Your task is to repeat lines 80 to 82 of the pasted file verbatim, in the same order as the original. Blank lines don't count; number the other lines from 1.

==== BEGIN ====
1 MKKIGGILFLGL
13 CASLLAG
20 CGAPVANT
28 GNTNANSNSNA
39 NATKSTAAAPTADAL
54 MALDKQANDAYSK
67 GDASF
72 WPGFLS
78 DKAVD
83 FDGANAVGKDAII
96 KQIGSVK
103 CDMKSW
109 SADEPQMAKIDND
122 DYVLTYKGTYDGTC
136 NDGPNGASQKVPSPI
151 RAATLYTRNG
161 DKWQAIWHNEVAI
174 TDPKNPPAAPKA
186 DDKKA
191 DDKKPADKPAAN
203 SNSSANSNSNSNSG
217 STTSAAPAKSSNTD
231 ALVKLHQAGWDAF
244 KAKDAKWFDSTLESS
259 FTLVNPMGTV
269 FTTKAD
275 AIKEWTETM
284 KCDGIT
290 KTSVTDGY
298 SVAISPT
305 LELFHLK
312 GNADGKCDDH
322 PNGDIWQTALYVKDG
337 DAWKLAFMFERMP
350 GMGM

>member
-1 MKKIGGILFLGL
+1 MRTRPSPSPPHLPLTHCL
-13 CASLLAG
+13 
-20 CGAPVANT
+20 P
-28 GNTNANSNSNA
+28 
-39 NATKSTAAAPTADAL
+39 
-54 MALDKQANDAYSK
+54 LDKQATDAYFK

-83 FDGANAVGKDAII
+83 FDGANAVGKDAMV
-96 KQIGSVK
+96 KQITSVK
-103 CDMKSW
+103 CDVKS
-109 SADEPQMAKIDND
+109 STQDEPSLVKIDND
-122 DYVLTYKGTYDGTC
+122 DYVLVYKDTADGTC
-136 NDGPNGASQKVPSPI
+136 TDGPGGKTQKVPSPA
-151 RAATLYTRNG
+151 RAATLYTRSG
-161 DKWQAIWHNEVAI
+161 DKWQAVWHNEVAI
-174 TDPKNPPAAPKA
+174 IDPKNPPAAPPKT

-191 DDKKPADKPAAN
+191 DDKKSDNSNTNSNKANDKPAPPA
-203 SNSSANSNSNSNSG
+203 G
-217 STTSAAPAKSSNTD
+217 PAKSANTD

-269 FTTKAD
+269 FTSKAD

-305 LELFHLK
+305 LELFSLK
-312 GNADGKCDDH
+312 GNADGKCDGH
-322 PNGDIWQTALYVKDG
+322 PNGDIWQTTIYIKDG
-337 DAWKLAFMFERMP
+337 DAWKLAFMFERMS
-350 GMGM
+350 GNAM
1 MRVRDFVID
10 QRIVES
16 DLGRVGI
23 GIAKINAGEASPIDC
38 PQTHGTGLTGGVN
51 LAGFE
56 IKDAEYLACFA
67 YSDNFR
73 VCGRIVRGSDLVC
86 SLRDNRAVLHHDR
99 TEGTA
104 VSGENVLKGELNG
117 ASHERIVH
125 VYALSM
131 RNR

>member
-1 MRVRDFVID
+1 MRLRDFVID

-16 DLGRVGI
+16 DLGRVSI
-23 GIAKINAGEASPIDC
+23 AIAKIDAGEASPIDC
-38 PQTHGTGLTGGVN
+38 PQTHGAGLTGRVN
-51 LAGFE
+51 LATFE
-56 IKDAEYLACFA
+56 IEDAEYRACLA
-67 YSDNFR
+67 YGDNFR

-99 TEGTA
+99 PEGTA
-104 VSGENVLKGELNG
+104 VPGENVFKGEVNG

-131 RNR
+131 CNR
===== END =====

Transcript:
+322 PNGDIWQTTIYIKDG
-337 DAWKLAFMFERMP
+337 DAWKLAFMFERMS